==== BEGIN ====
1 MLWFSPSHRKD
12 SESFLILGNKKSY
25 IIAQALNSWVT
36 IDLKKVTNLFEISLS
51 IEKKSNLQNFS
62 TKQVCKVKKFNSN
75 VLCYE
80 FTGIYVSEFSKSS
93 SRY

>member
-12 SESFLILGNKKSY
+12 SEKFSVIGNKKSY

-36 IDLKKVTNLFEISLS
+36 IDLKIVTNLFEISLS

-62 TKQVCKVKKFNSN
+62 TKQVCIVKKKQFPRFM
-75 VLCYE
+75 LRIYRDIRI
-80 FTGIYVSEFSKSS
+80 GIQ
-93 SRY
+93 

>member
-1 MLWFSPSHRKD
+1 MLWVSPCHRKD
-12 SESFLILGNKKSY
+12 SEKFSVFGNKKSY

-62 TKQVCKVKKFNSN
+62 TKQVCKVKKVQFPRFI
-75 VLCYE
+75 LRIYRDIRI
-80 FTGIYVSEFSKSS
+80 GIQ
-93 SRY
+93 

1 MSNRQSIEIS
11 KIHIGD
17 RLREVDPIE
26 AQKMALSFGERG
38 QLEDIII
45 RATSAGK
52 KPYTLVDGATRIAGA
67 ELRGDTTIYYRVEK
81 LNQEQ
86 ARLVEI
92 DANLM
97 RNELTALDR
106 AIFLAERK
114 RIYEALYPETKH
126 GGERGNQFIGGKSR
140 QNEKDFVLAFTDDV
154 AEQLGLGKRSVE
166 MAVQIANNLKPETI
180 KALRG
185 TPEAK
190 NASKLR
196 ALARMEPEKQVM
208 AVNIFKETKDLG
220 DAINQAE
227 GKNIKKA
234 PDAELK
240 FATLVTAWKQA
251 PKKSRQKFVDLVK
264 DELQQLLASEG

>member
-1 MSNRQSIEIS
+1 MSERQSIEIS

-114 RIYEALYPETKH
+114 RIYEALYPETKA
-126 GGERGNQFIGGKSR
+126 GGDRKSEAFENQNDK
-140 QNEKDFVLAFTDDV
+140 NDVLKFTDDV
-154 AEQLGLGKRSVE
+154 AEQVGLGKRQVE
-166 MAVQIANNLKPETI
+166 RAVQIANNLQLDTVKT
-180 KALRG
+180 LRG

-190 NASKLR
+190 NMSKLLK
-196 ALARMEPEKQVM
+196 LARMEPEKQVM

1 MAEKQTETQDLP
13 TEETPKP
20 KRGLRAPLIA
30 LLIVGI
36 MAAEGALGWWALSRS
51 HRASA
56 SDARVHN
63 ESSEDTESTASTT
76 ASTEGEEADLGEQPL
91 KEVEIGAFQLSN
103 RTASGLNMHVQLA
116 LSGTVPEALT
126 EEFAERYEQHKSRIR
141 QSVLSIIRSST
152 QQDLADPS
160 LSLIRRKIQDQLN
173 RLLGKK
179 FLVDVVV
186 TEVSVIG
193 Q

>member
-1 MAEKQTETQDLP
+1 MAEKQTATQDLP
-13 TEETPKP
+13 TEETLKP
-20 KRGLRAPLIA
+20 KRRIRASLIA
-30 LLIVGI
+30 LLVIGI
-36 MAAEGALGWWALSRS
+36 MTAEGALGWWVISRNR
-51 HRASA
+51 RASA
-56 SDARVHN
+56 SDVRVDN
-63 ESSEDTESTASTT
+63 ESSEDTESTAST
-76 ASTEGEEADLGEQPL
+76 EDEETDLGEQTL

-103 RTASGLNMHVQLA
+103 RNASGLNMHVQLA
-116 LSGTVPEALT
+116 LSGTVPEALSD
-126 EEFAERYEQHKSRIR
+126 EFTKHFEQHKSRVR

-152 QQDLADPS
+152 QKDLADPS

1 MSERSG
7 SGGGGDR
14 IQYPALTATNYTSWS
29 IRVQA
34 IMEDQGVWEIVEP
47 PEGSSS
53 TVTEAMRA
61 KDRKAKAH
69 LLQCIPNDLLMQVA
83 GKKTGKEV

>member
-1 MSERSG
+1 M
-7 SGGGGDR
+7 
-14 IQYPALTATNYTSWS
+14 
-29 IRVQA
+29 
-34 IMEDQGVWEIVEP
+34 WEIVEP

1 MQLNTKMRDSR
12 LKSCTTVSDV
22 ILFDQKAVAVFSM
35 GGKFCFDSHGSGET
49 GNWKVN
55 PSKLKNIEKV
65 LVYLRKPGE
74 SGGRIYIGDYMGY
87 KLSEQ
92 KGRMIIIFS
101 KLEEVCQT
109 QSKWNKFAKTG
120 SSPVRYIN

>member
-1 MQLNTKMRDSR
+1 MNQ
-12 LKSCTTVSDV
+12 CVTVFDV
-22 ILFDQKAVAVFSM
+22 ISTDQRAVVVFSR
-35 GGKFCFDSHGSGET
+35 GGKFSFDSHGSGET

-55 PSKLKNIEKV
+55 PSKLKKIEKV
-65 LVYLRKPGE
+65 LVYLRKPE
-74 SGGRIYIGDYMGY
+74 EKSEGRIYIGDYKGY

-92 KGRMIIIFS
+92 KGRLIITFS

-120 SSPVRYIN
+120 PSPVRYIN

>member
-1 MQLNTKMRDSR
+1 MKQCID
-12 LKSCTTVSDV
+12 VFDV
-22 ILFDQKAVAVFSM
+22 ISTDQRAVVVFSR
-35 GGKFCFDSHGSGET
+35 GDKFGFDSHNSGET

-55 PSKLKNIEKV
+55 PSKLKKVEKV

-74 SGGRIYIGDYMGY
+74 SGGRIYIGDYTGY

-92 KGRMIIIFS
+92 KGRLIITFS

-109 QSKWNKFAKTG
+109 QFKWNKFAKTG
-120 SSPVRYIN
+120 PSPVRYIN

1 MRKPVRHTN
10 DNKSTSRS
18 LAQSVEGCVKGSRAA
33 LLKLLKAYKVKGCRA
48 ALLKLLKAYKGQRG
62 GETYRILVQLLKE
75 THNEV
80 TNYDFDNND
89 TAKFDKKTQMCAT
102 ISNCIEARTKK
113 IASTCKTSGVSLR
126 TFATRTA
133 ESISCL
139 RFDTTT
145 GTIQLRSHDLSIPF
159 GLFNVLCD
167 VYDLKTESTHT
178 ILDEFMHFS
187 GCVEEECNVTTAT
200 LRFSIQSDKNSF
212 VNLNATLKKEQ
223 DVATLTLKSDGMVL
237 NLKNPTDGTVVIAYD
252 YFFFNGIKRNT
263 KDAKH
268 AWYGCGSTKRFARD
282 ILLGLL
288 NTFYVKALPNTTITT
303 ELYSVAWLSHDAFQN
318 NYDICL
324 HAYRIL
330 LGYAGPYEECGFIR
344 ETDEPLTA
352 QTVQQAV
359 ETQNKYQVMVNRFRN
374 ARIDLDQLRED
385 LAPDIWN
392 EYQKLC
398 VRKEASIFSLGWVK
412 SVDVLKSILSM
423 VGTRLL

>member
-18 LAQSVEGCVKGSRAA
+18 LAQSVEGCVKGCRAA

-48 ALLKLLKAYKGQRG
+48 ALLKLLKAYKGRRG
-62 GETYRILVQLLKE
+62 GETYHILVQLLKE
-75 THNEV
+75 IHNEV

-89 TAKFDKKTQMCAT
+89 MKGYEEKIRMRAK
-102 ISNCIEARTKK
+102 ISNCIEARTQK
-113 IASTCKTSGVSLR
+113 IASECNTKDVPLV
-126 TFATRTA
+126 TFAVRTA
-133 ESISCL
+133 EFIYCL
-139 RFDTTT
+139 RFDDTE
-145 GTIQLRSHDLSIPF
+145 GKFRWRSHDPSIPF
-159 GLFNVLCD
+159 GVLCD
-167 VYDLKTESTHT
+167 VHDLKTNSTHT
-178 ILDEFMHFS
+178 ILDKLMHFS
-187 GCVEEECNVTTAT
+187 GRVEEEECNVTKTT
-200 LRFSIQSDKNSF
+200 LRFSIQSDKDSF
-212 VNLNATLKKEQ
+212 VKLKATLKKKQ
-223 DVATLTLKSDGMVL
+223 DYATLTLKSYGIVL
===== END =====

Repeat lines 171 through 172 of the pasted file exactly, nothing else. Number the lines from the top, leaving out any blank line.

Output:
+22 ISTDQRAVVVFSR
-35 GGKFCFDSHGSGET